I'm programming developer tools and an IDE. Right now, my code is based on Visualforce and JavaScript. As described here, I would like to convert most of my API callouts form APEX to JavaScript.

Also I would like to shift my development form Visualforce to Lightning. But API access seems to be a challenge: How to call a Salesforce REST URL from Lightning Component?

CSP is blocking the access and I'm not clear about the future perspective on this.

MartyC. found a workaround, which bypasses this limitation via APEX. But if my understanding of Dougs answer is correct, this path is open unintentionally and is likely to be closed in the future:

The lightning application separate domain also uses a special lightning session ID that does not have direct API access. The fact that you can currently provide indirect access to a fully API capable session ID is a great example of why our content security policy is currently so restrictive. Leaking an API said back to the client in a way that malicious JavaScript can easily steal is precisely why we have things locked down so tightly today.

So as a consequence Lightning Apps can best case try to get indirect API access. If the API access is turned off on purpose for security reasons, indirect mechanisms could also count as "hacks" and might be prevented later.

Are there any plans to open up Lightning API access in the near future?

2 Answers 2


We are still working out the details of this type of access - there are multiple reasons we have this in place today:

  • security as discussed in my other posts/answers
  • performance: direct access via arbitrary XHR client code cannot take advantage of the scarce resource (connections) management infrastructure provided by Lightning's Action Service. We've had significant challenges in this area within Salesforce because our native container and web content do not share a common scarce resource layer
  • offline support: the offline, occasionally connected, and locally served speed capabilities in S1 and other Lightning based applications is based on Action Service, Storage Service, and the upcoming Data Service. Going "around" these services is going to bite most projects at some point and we're really trying to future proof things and save everyone a ton of grief

One thing we are looking into is providing a thin XHR proxy that is build on top of the Action Service, Storage Service, etc. I've personally been working on this concept as a plugin for AngularJs's $http API - would let you use Angular's $http API and get the Lightning Components Action Service benefits simultaneously! Same idea for Sencha Ext/Touch with a DataProxy implemented on top of ActionService.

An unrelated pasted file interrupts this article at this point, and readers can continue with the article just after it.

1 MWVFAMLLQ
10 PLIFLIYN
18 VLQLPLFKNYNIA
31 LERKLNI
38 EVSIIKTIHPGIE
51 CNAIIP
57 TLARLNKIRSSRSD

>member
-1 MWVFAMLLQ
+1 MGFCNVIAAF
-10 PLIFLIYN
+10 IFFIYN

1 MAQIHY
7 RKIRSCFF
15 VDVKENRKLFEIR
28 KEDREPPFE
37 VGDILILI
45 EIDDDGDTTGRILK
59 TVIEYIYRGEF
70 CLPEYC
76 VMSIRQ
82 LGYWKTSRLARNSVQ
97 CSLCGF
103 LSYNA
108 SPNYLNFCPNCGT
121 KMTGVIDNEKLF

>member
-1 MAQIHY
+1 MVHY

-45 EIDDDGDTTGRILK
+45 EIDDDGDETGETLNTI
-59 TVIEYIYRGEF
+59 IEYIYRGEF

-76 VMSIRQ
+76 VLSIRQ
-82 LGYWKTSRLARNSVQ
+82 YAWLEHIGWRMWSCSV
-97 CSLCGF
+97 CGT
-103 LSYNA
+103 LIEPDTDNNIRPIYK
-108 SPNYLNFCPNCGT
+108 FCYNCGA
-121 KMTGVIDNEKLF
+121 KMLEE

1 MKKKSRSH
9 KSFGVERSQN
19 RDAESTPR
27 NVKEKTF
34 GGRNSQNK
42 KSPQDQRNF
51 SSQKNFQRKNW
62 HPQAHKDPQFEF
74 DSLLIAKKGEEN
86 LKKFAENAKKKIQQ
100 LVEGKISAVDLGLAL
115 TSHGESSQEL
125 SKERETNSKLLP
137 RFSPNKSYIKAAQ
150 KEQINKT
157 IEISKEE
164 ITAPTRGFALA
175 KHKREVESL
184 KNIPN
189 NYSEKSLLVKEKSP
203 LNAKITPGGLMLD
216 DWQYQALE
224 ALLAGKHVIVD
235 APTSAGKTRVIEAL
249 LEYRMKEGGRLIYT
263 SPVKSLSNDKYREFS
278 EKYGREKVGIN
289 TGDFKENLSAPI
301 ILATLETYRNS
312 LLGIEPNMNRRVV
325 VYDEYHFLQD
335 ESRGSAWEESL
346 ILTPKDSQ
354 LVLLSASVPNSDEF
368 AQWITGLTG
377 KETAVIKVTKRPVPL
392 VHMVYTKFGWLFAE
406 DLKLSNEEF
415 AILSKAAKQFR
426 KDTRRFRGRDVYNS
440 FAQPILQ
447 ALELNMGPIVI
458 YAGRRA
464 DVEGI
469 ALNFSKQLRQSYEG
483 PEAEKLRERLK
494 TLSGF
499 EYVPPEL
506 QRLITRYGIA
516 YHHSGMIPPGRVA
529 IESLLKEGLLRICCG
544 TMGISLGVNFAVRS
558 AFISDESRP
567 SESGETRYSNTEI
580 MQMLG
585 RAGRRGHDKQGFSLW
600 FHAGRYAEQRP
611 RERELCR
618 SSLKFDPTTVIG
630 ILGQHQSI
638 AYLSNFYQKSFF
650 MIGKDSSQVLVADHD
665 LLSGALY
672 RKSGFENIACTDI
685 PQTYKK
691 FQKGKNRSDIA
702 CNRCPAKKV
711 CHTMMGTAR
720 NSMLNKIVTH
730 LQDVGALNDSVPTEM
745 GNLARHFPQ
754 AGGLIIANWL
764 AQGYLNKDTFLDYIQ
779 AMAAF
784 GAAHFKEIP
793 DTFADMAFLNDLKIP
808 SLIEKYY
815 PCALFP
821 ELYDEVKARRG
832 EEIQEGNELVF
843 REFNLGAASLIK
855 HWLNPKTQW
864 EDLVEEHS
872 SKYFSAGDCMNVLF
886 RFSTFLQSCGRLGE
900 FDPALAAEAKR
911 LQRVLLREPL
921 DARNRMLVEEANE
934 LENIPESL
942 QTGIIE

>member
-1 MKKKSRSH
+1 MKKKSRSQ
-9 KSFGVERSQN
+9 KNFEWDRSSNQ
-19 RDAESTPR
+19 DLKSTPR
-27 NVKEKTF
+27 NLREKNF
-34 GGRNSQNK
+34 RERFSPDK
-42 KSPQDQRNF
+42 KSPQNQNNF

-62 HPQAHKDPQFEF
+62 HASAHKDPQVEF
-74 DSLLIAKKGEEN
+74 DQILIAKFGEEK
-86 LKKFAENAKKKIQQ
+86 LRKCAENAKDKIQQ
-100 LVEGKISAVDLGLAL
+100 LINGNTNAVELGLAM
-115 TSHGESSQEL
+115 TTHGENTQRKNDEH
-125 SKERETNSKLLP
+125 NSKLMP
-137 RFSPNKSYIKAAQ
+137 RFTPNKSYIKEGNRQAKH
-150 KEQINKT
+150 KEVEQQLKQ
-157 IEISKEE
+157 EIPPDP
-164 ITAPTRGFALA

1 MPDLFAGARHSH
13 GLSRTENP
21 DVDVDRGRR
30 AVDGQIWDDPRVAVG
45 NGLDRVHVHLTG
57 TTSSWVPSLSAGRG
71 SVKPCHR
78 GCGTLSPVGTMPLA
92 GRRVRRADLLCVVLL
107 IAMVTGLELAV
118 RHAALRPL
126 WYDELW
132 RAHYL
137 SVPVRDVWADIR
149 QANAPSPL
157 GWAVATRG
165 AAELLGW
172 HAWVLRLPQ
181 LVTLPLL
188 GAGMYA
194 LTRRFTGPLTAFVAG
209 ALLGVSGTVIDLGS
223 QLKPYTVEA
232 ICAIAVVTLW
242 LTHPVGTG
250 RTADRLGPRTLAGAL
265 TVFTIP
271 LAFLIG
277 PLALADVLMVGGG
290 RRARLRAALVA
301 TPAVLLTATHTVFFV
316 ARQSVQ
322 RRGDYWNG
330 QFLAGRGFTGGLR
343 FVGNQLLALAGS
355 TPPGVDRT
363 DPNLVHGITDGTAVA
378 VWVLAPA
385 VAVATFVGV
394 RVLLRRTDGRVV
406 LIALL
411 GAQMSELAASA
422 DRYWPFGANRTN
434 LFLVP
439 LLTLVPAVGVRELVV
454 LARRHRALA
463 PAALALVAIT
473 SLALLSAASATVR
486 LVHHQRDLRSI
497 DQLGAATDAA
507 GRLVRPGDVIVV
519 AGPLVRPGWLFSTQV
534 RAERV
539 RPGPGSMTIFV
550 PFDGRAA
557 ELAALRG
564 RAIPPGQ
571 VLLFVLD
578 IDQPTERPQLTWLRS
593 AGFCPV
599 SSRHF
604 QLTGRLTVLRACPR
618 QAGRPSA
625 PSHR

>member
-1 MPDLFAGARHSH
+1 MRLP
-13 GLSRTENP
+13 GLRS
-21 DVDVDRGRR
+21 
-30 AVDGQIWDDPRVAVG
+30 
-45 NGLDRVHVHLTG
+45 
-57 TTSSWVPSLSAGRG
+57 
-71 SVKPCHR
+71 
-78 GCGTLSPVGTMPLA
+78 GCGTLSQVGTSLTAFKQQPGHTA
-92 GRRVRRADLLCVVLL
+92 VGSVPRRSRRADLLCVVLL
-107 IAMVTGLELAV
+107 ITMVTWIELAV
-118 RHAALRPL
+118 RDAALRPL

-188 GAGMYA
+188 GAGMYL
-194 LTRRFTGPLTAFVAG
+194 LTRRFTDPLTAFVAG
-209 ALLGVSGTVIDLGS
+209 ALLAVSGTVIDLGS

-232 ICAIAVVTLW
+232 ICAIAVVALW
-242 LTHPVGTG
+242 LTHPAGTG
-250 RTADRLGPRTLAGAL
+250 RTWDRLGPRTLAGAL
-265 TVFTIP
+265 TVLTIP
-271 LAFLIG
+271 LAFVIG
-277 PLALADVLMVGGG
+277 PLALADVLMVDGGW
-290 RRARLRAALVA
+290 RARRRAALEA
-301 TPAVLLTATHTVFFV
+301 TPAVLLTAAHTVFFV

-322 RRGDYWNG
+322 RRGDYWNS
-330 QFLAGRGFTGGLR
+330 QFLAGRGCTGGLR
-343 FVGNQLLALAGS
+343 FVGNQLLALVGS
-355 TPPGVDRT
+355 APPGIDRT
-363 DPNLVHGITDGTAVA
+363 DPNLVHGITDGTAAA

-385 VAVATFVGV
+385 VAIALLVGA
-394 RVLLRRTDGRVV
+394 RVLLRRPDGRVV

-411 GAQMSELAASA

• Thanks Doug, this sounds promising. So for now apps with focus on reading and writing metadata should perhaps better wait. If something comes up to test or to contribute, let us know. Would really like to port CodeFusion to Lightning.
    – Uwe Heim
    Mar 6, 2015 at 9:51
  • 2
    Hi @doug, it has been a while since you posted about $http. Any update on such service being planned? Thanks. May 24, 2017 at 23:09

It's now possible to call external API using Javascript from within Salesforce Lightning.

Start by going to Setup → CSP Trusted Sites and adding your trusted site.

Which in this example is: https://api.postcodes.io/

Then use an approach like this:

    postcodeSearch : function(component, postcode) {
        var url = 'https://api.postcodes.io/postcodes/' + postcode;
        this.makeAjaxRequest(component, url);
    callAjax : function(method, url, async, callback) {
        var xmlhttp = new XMLHttpRequest();
        xmlhttp.onreadystatechange = function(component) {
            if (xmlhttp.readyState == 4 ) {
                callback.call(this, xmlhttp);

        xmlhttp.open(method, url, async);
    makeAjaxRequest : function(component, url) {
        this.callAjax("GET", url, true,
                          if (xmlhttp.status == 200) {
                          else if (xmlhttp.status == 400) {
                              console.log("makeAjaxRequest: 400 Error");
                          }else {
                              console.log("makeAjaxRequest: Error");

If you get a CORS error, you can can go to:

Setup > CORS > Newthen enter an origin URL pattern

Use CORS to Access Salesforce Resources from Web Browsers

Cross-Origin Resource Sharing (CORS) enables web browsers to request resources from origins other than their own (cross-origin). For example, using CORS, JavaScript code at https://www.example.com could request a resource from https://www.salesforce.com. To access supported Salesforce APIs, Apex REST resources, and Lightning Out from JavaScript code in a web browser, add the origin serving the code to a Salesforce CORS whitelist.

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